The Board also noted the comments that had called for it to impose the new gTLD RPMs as part of this approval, and explained why it had declined to do so:

The Board acknowledges the comments that the .COM Registry Agreement should be brought in line with new safeguards and intellectual property protections found in the New gTLD Registry Agreement. Some of the commenters noted that certain legacy gTLD Registry Operators have adopted the general form of the New gTLD Registry Agreement (e.g .PRO, .CAT, .TRAVEL) including the additional enhancements and safeguards, and .COM should be required to do the same. Some suggested that not requiring .COM to be subject to the new enhancements, safeguards, and intellectual property protections in the New gTLD Registry Agreement raises concerns about whether ICANN is adhering to its core values related to non-discriminatory or preferential treatment, serving the public interest, transparency, and competition. The Board notes that the proposed Amendment posted for public comment is a simple extension of the current term of the agreement, and moving to the form of the new gTLD Registry Agreement would require longer discussion and community consultation. Proposing a simple Amendment at this time to extend the term of the .COM registry agreement is intended to maintain the stable, secure, and reliable operations of the .COM TLD.

The Board’s explanation also contains this very relevant language:

The Board acknowledges the comments suggesting that not requiring .COM to be subject to the new enhancements, safeguards, and intellectual property protections in the New gTLD Registry Agreement raises concerns about whether ICANN is adhering to its core values related to non-discriminatory or preferential treatment, serving the public interest, transparency, and competition….When considering the comments and approval of the proposed Amendment, the Board has taken into consideration the relevant core values in order to balance the competing priorities.

The Board further acknowledges comments concerning competitive issues and providing a level playing field. Article II, Section 3 of ICANN’s Bylaws state, “ICANN shall not apply its standards, policies, procedures, or practices inequitably or single out any particular party for disparate treatment unless justified by substantial and reasonable cause, such as the promotion of effective competition.” The Board notes the .COM Registry Agreement contains many different terms that are not present in other registry agreements. These unique terms might be considered either favorable or unfavorable depending on one’s point of view. For example, the price control provision in Section 7.3 of the .COM registry agreement tightly controls the ability of the registry operator to raise prices in a manner that is not present in any other registry agreement.

Summing up, ICA commends the Board for not entangling a simple extension of the .Com RA intended to assure the security and stability of the DNS with policy decisions that are being properly addressed in an ongoing ICANN working group. Although the extension commits both ICANN and Verisign to engage in such additional discussions as are necessary for consistency with any changes to, or the termination or expiration of, the Cooperative Agreement between NTIA and Verisign, any such discussions will likely take place after the RPM Review WG has rendered its consensus on whether any of the new gTLD RPMs should become Consensus Policy and, equally important, whether any of them should be modified going forward.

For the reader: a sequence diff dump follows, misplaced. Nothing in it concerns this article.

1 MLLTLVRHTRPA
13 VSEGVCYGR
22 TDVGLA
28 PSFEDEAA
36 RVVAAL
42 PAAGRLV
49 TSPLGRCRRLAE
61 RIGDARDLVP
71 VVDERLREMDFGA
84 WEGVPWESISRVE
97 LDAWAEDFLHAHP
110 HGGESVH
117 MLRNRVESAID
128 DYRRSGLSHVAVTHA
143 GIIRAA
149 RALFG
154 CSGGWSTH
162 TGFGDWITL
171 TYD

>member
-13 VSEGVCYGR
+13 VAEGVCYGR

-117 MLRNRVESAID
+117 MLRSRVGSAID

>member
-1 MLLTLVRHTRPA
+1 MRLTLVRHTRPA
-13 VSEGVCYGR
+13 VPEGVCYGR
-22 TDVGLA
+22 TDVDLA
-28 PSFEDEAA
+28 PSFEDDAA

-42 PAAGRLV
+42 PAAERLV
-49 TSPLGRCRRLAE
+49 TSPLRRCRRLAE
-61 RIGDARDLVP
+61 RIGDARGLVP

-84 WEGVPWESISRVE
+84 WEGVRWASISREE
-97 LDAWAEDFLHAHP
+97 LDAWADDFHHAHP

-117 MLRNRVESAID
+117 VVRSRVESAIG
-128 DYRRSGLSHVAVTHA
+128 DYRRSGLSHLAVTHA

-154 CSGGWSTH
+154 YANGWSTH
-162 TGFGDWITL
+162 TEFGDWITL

*****

Text of ICANN Board Resolution and Rationale—

 

.COM Registry Agreement Amendment

Whereas, ICANN and Verisign engaged in discussions on a proposed amendment to the 1 December 2012 .COM Registry Agreement (“Amendment”) and agreed to extend the term of the Agreement to 30 November 2024 to coincide with the term of the Root Zone Maintainer Services Agreement in order to enhance the security, stability and resiliency of root zone operations.

Whereas, the proposed Amendment also requires Verisign and ICANN to cooperate and negotiate in good faith to: (1) amend the .COM Registry Agreement by the second anniversary date of the proposed Amendment in order to preserve and enhance the security of the Internet or the TLD; and (2) as may be necessary for consistency with changes to the Cooperative Agreement between Verisign and the U.S. Department of Commerce. All other terms and conditions in the existing Registry Agreement remain unchanged.

Whereas, ICANN commenced a public comment period from 30 June 2016 to 12 August 2016 <https://www.icann.org/public-comments/com-amendment-2016-06-30-en> on the proposed Amendment. Ninety-nine (99) comment submissions were posted by both individuals and organizations/groups.

Whereas, the Board carefully considered the comments and the staff summary and analysis of comments.

Whereas, ICANN conducted a review of Verisign’s recent performance under the current .COM Registry Agreement and found that Verisign substantially met its contractual requirements.